Last night, Anheuser-Busch revealed a sign that the brewery is here to stay: a new sign that cost more than $500,000 to install and that replaces the iconic, 7-ton Budweiser sign added in the late 1970s. SLM spoke with Jeff Pitts (pictured), the St. Louis brewery's general manager and a longtime A-B employee, about the new addition. As Pitts said, "Even people who have not grown up around here know it as a landmark and part of our city’s history."
How long was the previous sign on the brewery?
About 33 years. It was installed in 1979, which was a year before I joined the company. Prior to that, there was an Anheuser-Busch neon sign on top of the building... Now we’ve replaced the sign with the same Budweiser lettering and same color—although now, with the new technology, this particular sign should be brighter and more brilliant than ever.
Why replace the sign now?
As the general manager, I don’t necessarily own the sign—our marketing guys and gals do—but I am the poor soul who has to keep it operating... During the past 30 years, the sign’s gotten weathered; in the last three or four years, we’ve had a devil of a time trying to keep it lit continuously without issue. We saw an opportunity to kill two birds with one stone: replace the aging sign and implement new technology that will use 60 percent less electricity.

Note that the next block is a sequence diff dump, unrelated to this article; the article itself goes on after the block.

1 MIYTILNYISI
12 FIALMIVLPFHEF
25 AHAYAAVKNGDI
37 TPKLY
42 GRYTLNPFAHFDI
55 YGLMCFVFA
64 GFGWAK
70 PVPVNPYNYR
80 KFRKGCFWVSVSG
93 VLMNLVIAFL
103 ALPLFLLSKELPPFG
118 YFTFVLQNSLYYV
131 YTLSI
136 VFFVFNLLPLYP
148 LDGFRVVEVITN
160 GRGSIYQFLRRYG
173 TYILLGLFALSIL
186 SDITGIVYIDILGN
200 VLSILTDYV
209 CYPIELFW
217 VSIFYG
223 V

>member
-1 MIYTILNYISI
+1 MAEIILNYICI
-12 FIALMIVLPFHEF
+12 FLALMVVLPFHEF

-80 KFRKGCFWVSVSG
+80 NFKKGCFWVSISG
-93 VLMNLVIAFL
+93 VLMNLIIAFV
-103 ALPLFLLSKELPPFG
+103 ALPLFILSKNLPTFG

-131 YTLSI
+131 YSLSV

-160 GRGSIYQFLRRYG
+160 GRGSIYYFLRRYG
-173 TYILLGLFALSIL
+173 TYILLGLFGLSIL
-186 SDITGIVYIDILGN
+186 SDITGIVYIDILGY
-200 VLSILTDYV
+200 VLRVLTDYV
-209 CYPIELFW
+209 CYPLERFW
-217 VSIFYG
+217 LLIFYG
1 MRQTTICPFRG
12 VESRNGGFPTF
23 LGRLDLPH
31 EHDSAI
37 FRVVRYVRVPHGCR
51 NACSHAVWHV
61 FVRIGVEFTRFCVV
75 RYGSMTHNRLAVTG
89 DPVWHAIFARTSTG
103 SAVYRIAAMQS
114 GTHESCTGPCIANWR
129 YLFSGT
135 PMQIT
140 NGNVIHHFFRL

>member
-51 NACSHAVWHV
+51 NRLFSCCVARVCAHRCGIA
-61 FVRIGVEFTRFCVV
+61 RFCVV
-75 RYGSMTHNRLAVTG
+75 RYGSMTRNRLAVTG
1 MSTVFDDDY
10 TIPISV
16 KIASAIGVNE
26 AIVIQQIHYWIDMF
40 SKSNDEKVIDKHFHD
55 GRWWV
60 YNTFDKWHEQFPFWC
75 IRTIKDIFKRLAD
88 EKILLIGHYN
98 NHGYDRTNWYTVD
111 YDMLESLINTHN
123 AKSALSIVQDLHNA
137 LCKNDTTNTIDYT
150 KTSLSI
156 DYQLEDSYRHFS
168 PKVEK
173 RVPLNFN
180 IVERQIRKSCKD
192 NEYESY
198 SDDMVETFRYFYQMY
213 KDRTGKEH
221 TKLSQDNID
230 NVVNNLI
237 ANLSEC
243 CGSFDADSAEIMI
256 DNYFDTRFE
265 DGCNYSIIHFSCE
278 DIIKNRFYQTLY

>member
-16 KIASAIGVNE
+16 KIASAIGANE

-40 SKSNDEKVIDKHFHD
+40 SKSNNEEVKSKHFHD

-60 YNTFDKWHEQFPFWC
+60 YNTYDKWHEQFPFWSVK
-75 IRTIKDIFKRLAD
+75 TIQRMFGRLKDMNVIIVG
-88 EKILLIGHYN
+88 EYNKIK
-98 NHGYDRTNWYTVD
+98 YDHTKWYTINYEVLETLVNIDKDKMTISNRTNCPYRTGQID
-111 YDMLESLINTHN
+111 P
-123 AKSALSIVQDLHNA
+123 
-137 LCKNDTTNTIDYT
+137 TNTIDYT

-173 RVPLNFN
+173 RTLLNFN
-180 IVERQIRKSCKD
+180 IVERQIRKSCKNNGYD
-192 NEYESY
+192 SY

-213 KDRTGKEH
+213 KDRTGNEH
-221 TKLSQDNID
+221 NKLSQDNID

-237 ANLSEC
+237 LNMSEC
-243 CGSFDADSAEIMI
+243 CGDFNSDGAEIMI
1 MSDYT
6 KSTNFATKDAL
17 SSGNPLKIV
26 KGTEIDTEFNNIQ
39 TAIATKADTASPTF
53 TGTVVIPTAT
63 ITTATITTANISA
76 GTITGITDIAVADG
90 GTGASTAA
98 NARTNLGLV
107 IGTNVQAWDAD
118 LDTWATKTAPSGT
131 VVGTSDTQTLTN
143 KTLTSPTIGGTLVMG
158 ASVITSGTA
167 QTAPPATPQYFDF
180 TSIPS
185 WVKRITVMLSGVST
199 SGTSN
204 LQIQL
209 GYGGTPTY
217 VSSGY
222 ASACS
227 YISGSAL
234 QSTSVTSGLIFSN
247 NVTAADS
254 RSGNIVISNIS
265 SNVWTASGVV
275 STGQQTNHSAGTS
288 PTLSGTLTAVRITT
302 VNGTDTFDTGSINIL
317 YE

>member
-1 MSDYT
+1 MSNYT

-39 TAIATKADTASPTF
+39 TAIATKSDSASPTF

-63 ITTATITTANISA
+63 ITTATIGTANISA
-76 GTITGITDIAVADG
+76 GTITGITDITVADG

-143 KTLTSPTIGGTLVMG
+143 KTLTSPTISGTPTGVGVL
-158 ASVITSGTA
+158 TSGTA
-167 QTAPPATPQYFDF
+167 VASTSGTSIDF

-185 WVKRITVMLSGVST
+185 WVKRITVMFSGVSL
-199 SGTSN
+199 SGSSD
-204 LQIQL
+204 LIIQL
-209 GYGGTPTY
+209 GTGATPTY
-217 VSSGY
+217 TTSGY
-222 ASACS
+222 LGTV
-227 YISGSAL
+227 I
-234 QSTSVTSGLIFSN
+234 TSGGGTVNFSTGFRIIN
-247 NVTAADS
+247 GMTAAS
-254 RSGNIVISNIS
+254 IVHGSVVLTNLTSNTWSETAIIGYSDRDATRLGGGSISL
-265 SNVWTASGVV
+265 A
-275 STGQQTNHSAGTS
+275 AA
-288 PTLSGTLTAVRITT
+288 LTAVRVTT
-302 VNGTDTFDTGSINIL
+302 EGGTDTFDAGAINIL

Will the difference be that noticeable?
The company that’s doing this has also done sign work for us in other parts of the country: If you’ve ever been to the new Busch stadium, the Budweiser sign at night is brilliantly red and bright. The old neon technology would light up pretty well, but it would give off a little bit of an orange hue, which is just the nature of neon. With this new technology, I’m betting that it’s going to be brighter and crisper and just a purer red. The casual observer may not notice it, but I think those that pay attention will see an improved glow.
Tell me about the old and new letters.
The old letters were made out of a painted carbon steel. The new letters are aluminum with an epoxy coat that will better withstand the elements; they are the exact same size, design, font. But you cannot tell them apart just by looking at them.
What will you do with the old letters?
It’s a little mysterious. We didn’t destroy them. There’s actually a blog or two out there trying to figure out how we should repurpose the letters. Our archives group and our experiential marketing folks are looking at how we can repurpose them. Maybe the “W” will show up [at Laumeier Sculpture Park]. Or maybe at our tourist center, we’ll have the “B” surrounded by a whole bunch of roses and landscaping. I don’t think there are any immediate plans, but we didn’t want to just take them down, cut them up, and scrap them... I’ve had some personal contact with citizens of St. Louis who are very passionate about repurposing those letters.